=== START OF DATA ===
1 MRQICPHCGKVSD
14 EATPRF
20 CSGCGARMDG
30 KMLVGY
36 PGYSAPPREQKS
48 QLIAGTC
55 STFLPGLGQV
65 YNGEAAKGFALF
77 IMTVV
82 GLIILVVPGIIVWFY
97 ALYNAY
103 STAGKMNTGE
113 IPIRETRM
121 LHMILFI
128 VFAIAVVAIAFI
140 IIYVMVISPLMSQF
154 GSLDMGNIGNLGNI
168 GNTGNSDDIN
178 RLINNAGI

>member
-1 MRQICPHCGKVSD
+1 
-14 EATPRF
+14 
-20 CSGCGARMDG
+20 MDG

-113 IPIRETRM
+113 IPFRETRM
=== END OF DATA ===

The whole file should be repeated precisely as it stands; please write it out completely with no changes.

1 MRQICPHCGKVSD
14 EATPRF
20 CSGCGARMDG
30 KMLVGY
36 PGYSAPPREQKS
48 QLIAGTC
55 STFLPGLGQV
65 YNGEAAKGFALF
77 IMTVV
82 GLIILVVPGIIVWFY
97 ALYNAY
103 STAGKMNTGE
113 IPIRETRM
121 LHMILFI
128 VFAIAVVAIAFI
140 IIYVMVISPLMSQF
154 GSLDMGNIGNLGNI
168 GNTGNSDDIN
178 RLINNAGI

>member
-1 MRQICPHCGKVSD
+1 
-14 EATPRF
+14 
-20 CSGCGARMDG
+20 MDG

-113 IPIRETRM
+113 IPFRETRM